# Logging into Snowflake¶

In the early stages of getting started with Snowflake, we recommend logging in using either Snowsight user interface or SnowSQL (the command line client available for download from the interface).

Then, once you’re more familiar with Snowflake, you can explore connecting to Snowflake using other methods.

In this Topic:

## Your Snowflake Account Identifier¶

All access to Snowflake is through your account identifier. See Account Identifiers for details.

## Logging in Using Snowsight¶

To log into Snowsight:

1. Point your browser at the URL containing your account identifier. Note that the URL must start with https://.

If your web browser is able to communicate with the Snowflake service, the following login screen is displayed:

2. Enter your credentials (user login name and password) and click Sign In.

For more information about the tasks you can perform in the Snowsight, see Snowsight Quick Tour.

## Logging in Using SnowSQL¶

SnowSQL is the command line client for connecting to Snowflake to execute SQL queries and perform all DDL and DML operations, including loading data into and unloading data out of database tables.

### Step 1: Download and Install SnowSQL¶

You can download the SnowSQL installer from the SnowSQL Download page. No authentication is required. This version of the SnowSQL installer enables auto-upgrade for patches.

For more detailed instructions, see Installing SnowSQL.

#### Configuring the Z Shell Alias (macOS Only)¶

If Z shell (also known as zsh) is your default terminal shell, set an alias to the SnowSQL executable so that you can run SnowSQL on the command line in Terminal. The SnowSQL installer installs the executable in /Applications/SnowSQL.app/Contents/MacOS/snowsql and appends this path to the PATH or alias entry in ~/.profile. Because zsh does not normally read this file, add an alias to this path in ~/.zshrc, which zsh does read.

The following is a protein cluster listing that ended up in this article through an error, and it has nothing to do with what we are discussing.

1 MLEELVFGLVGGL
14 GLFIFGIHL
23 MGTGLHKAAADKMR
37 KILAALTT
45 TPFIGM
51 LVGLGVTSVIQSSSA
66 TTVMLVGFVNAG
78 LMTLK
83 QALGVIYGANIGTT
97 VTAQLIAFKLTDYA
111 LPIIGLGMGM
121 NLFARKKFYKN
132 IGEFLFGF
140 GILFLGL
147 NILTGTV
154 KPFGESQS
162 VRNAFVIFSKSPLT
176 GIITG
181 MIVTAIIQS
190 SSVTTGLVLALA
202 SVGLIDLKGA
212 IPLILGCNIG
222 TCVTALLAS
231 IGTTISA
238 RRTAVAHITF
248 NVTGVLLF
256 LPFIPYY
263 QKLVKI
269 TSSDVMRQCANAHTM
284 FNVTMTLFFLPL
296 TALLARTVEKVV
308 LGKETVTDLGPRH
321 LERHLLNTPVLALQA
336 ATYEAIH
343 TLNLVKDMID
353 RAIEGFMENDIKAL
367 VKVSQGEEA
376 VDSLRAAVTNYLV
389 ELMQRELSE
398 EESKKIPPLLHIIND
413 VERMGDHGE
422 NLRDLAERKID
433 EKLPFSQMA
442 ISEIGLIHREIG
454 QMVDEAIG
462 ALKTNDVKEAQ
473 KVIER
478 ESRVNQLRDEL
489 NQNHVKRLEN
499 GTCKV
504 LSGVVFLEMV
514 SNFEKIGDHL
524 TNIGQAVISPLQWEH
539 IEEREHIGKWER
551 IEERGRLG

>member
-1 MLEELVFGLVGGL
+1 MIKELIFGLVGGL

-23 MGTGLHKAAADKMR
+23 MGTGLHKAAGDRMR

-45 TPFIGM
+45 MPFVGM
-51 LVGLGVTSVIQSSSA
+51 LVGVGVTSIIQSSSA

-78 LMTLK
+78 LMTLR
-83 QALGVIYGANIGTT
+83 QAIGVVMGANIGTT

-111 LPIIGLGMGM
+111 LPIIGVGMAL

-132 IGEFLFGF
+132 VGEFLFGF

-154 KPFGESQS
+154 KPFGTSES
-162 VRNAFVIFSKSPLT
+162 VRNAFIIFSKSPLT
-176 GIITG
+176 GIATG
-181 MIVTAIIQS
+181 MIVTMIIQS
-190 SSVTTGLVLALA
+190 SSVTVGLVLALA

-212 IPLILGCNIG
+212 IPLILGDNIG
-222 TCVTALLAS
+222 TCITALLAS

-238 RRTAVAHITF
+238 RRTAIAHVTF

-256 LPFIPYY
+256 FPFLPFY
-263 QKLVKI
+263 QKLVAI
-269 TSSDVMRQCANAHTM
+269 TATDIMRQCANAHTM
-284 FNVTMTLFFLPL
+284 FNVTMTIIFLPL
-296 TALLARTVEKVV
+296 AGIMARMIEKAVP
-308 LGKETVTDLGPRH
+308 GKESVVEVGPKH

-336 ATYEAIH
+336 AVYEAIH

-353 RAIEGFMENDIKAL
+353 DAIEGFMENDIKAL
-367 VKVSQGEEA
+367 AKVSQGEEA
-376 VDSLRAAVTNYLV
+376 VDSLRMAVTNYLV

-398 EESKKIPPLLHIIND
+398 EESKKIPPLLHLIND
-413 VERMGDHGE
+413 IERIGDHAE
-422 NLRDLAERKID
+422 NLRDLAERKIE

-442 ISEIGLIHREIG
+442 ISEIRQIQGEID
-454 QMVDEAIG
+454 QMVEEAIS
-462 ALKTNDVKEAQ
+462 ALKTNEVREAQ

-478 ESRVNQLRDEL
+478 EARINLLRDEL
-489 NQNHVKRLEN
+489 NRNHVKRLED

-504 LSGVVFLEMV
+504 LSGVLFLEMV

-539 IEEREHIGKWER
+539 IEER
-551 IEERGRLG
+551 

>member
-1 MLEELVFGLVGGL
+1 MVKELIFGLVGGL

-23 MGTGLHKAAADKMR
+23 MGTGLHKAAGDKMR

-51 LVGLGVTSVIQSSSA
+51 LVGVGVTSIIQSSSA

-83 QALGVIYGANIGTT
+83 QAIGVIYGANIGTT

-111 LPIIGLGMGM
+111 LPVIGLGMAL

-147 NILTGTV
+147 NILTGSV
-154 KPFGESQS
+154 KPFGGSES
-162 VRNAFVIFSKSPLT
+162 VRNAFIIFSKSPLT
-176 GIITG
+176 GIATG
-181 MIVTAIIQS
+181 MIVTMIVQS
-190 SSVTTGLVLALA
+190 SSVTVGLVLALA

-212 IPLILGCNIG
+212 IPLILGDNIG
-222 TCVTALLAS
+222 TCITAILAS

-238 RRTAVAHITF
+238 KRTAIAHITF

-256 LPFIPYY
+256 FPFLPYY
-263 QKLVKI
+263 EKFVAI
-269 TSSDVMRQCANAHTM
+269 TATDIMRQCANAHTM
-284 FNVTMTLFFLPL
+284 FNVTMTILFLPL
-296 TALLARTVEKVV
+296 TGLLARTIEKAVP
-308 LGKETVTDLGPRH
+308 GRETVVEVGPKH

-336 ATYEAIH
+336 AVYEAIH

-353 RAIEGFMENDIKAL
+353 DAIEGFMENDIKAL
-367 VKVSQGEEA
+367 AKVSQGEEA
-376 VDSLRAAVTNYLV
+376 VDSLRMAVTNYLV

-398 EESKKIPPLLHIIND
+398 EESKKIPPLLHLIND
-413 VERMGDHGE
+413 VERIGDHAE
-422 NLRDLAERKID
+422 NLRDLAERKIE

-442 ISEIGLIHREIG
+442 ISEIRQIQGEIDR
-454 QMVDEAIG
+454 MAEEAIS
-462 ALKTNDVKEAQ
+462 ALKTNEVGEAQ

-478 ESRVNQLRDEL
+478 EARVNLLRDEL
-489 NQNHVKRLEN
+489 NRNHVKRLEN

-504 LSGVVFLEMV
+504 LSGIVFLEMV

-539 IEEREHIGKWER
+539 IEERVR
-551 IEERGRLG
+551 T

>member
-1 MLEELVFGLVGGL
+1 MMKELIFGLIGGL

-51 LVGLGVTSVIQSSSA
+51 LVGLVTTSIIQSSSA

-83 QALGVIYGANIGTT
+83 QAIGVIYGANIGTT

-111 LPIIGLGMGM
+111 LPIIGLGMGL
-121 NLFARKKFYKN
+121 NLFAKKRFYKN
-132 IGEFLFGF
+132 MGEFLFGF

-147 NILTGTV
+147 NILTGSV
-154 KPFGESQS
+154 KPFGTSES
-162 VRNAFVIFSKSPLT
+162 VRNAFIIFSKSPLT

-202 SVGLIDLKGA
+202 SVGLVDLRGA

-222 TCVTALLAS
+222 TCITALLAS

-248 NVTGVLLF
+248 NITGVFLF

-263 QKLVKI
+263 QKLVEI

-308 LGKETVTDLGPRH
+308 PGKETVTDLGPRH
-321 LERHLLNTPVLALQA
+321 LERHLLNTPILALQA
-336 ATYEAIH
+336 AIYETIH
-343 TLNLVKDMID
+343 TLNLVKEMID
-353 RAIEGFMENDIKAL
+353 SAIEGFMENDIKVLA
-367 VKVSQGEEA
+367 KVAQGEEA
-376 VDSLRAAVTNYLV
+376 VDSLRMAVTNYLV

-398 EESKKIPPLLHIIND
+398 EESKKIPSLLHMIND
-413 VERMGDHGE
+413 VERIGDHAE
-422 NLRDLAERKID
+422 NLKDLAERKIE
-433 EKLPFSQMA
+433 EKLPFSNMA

To add an alias to the SnowSQL executable:

1. Open (or create, if missing) the ~/.zshrc file.

2. Add the following line:

alias snowsql=/Applications/SnowSQL.app/Contents/MacOS/snowsql

3. Save the file.

### Step 2: Connect to Snowflake and Initiate a Session¶

1. From a terminal window, start SnowSQL from the command prompt using the following command:

$snowsql -a <account_identifier>  Where <account_identifier> is your account identifier. Note that when you specify your account identifier, do not include the snowflakecomputing.com domain name. You can further streamline login by specifying the -u option followed by your user login name: $ snowsql -a <account_identifier> -u <user_login_name>

2. When prompted, enter your login name (if you didn’t provide it when executing SnowSQL) and your password.

If you specified a valid account identifier, user login name, and password, the SnowSQL prompt appears.

Tip

For security reasons, you cannot specify your password as an option on the command line; you must wait for SnowSQL to prompt you for your password.

However, if you would like to skip entering information on the command line or you need to automate login, you can provide all the required account and user credential information, as well as additional Snowflake default usage information, as options in the SnowSQL config file.

For more detailed installation, configuration, login, and usage information, see SnowSQL (CLI Client).

## Connecting Using Other Methods¶

In addition to the Snowflake web interface and SnowSQL, Snowflake supports numerous other methods for connecting, including:

• Using 3rd-party client services and applications that support JDBC or ODBC.

• Developing applications that connect through the Snowflake connectors/drivers for Python, Node.js, Spark, etc.

However, connecting to Snowflake using these other methods requires additional installation, configuration, and development tasks. For more information, see Connecting to Snowflake.

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